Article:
Minister for Sustainability, Environment, Water, Population and Communities
The Hon Martin Ferguson AM MP
Minister for Tourism
Minister for Resources and Energy
Uluru tourism plan maps out exciting directions
Joint media release
13 October 2010
Exciting new visitor experiences are on the cards for Uluru-Kata Tjuta National Park, with the release today of a plan to guide future tourism development in the park.
Minister for Sustainability, Environment, Water, Population and Communities, Tony Burke, said the plan - Uluru-Kata Tjuta National Park Tourism Directions: Stage 1 - plots out the steps for developing new experiences that will define Uluru into the future.
“This is an exciting time at Uluru – there are some great ideas coming from Anangu traditional owners who want to share their culture with visitors,” Mr Burke said.
“A range of new business ideas are flagged in this first action plan, including potential for guided overnight walks, an Aboriginal arts and crafts market, bicycle tours and animal tracking lessons for kids.
“This tourism directions plan is the result of extensive discussions between the park, traditional owners and the tourism industry, and everyone will continue working together to implement it.
“Traditional owners and tour operators can build great partnerships, but this is a long-term thing. It will take time for sustainable businesses to grow, but work is already underway.”
Welcoming the plan’s release, Minister for Tourism, Martin Ferguson underlined the valuable indigenous employment opportunities tourism offers local communities.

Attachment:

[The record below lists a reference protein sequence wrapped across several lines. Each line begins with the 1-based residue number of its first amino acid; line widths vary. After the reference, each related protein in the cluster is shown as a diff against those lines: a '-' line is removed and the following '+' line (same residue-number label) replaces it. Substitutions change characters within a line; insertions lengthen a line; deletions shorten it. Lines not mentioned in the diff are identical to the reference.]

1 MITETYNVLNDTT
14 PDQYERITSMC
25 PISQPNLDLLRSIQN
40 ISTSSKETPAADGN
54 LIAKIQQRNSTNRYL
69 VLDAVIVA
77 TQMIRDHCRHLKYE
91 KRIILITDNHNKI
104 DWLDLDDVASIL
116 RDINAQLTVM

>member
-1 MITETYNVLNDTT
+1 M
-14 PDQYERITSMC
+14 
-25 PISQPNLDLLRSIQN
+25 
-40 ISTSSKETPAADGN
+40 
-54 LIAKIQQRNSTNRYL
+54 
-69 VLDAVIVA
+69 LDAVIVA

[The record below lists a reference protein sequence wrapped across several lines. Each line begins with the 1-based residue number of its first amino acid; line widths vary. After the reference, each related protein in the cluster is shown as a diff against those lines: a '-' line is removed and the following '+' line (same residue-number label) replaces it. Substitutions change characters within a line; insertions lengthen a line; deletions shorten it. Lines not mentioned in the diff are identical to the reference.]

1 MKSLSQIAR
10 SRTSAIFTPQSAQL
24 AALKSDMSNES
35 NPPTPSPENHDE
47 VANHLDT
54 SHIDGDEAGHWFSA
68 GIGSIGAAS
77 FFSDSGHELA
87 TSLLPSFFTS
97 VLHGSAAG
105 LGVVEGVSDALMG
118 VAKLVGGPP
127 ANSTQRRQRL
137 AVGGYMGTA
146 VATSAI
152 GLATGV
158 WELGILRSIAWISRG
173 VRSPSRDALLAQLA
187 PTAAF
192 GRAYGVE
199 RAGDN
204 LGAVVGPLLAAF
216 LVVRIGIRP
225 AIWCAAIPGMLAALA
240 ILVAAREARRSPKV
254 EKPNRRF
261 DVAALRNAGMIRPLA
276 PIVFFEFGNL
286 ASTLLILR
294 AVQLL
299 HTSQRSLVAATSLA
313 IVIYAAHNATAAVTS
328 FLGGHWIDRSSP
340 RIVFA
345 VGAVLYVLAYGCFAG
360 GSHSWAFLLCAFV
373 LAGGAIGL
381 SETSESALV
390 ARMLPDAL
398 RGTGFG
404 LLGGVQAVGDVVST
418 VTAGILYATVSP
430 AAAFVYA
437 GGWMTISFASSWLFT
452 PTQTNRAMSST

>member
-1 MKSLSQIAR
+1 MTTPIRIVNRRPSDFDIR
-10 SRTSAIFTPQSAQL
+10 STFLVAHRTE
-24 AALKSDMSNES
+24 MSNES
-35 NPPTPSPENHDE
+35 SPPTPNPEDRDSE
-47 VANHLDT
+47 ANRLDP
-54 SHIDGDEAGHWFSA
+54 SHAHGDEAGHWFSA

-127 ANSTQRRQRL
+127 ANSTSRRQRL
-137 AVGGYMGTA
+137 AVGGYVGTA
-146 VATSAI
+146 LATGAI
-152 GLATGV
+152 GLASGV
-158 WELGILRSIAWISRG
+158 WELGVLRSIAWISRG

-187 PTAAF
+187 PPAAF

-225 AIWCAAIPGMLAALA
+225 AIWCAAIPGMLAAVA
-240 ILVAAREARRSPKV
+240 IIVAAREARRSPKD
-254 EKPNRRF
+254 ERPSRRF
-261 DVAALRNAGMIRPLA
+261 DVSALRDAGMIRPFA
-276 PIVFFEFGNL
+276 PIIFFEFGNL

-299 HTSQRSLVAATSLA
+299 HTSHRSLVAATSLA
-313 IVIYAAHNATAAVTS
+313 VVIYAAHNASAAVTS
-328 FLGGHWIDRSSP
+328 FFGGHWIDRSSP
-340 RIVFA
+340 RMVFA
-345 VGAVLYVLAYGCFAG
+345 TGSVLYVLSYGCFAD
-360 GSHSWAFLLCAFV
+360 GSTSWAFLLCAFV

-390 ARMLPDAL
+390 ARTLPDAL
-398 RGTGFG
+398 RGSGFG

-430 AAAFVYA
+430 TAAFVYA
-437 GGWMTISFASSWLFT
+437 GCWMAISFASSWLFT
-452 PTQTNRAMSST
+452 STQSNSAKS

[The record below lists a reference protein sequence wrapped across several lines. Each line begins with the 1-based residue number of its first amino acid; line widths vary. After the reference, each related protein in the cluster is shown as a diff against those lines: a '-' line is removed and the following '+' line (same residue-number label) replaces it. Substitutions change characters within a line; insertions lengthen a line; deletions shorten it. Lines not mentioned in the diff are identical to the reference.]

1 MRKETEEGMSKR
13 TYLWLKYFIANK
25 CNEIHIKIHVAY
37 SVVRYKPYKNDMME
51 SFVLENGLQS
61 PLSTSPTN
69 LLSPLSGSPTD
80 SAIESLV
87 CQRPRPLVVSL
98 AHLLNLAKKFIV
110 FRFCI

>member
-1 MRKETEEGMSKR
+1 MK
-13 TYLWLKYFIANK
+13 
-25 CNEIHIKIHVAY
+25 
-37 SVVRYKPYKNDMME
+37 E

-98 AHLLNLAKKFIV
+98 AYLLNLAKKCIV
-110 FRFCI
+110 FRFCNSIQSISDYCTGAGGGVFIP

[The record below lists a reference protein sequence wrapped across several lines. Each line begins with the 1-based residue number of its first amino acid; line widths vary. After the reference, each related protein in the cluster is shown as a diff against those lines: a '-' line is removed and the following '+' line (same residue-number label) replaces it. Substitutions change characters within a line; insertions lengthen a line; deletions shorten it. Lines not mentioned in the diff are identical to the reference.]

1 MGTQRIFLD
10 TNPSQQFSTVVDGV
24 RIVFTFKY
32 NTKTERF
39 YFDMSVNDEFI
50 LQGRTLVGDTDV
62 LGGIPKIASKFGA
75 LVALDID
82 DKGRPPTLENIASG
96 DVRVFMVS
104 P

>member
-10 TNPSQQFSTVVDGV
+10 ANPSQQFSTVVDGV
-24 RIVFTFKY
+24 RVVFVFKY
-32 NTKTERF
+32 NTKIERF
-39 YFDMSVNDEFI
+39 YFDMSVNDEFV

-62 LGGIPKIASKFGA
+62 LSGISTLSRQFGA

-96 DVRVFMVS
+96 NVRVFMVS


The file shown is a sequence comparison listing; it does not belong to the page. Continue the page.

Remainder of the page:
“Uluru is one of the “must-see” destinations for many of Australia’s domestic and international visitors - it attracts 148,000 domestic overnight visitors and 172,000 international visitors a year.
“Through the National Landscapes Program, the Australian Government has been working to ensure visitors have a high quality authentic indigenous tourism experience- that’s what people want and we need to ensure Government and industry work closely with the local community to meet their expectations.”
Alison Hunt from the park’s board of management said people are already buzzing as the park gears up for some important milestones.
“It’s going to be an amazing year – between rumours of a possible visit from Oprah and all our preparations for the handback anniversary, everyone’s pretty excited!” Ms Hunt said.
“On 26 October we’re throwing a big festival for visitors, celebrating 25 years since Uluru was handed back to its traditional owners.
“There will be dancing, bands and lots of great activities for the kids. Anangu will be teaching bush skills around the firepits and there’ll be food stalls and traditional paintings – it’s a festival you don’t want to miss!”
For a copy of the tourism directions plan and more information on the handback festival visit www.environment.gov.au/parks/uluru/news.html